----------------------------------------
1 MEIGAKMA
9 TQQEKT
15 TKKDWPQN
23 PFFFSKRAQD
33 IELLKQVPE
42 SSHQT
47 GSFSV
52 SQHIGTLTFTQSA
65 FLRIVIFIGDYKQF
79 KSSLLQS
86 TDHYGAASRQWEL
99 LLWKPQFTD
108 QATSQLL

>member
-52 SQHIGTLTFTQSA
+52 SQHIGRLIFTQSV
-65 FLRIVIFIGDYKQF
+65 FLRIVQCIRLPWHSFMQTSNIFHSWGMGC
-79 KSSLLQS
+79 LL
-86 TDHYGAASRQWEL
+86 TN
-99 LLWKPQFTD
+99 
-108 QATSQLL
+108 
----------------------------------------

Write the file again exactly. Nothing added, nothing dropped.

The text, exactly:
1 MEIGAKMA
9 TQQEKT
15 TKKDWPQN
23 PFFFSKRAQD
33 IELLKQVPE
42 SSHQT
47 GSFSV
52 SQHIGTLTFTQSA
65 FLRIVIFIGDYKQF
79 KSSLLQS
86 TDHYGAASRQWEL
99 LLWKPQFTD
108 QATSQLL

>member
-52 SQHIGTLTFTQSA
+52 SQHIGRLIFTQSV
-65 FLRIVIFIGDYKQF
+65 FLRIVQCIRLPWHSFMQTSNIFHSWGMGC
-79 KSSLLQS
+79 LL
-86 TDHYGAASRQWEL
+86 TN
-99 LLWKPQFTD
+99 
-108 QATSQLL
+108 